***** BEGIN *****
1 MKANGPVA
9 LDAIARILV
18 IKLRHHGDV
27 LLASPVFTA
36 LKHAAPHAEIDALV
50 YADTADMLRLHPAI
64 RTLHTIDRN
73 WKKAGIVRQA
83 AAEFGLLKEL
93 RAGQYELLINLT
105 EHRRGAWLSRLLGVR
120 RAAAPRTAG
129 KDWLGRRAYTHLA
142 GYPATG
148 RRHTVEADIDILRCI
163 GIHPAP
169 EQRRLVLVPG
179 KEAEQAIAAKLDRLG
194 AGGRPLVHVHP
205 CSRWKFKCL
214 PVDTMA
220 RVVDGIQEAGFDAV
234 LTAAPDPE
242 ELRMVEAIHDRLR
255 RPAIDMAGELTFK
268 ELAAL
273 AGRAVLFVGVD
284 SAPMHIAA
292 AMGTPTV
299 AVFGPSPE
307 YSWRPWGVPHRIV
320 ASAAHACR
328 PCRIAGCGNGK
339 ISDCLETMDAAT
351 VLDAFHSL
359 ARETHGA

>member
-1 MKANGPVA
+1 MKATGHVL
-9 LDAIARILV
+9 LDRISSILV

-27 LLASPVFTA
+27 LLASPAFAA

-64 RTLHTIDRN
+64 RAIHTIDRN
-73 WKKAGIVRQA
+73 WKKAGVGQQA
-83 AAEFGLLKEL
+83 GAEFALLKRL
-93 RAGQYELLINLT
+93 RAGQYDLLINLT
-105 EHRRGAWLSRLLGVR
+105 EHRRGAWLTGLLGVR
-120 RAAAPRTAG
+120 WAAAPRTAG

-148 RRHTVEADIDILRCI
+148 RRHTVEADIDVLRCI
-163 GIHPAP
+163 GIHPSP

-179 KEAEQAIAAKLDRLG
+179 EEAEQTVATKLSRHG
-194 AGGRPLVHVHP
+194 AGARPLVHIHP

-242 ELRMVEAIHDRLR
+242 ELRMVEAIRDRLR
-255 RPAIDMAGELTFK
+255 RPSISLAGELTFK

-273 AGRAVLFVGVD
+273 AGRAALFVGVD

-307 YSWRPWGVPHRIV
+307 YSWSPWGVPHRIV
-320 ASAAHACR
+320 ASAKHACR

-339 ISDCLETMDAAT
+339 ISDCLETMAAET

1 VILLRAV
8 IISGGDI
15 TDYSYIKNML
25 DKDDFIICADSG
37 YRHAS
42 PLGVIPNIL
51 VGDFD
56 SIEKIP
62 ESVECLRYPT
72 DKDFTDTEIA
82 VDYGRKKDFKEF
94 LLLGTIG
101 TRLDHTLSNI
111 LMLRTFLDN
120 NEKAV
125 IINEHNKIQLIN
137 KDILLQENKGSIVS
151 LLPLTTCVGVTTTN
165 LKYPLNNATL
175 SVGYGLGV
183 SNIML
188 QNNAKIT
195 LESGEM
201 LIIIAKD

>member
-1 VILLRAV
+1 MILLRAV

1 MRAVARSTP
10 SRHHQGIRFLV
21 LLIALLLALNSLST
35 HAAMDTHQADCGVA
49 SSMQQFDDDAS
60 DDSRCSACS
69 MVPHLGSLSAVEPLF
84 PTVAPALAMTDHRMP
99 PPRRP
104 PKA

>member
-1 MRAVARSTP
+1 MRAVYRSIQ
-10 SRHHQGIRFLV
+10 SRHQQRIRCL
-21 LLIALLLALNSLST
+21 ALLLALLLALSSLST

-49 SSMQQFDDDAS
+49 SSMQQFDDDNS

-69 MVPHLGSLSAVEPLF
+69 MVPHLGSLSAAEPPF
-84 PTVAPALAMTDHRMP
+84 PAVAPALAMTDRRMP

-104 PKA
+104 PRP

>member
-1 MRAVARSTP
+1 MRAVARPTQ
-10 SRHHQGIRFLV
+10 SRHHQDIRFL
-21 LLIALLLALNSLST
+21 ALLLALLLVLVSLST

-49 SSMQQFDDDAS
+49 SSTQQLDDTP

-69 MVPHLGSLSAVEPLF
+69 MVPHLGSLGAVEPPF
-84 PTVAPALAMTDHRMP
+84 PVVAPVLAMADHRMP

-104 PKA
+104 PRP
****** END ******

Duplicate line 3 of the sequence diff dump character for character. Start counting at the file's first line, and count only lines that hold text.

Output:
18 IKLRHHGDV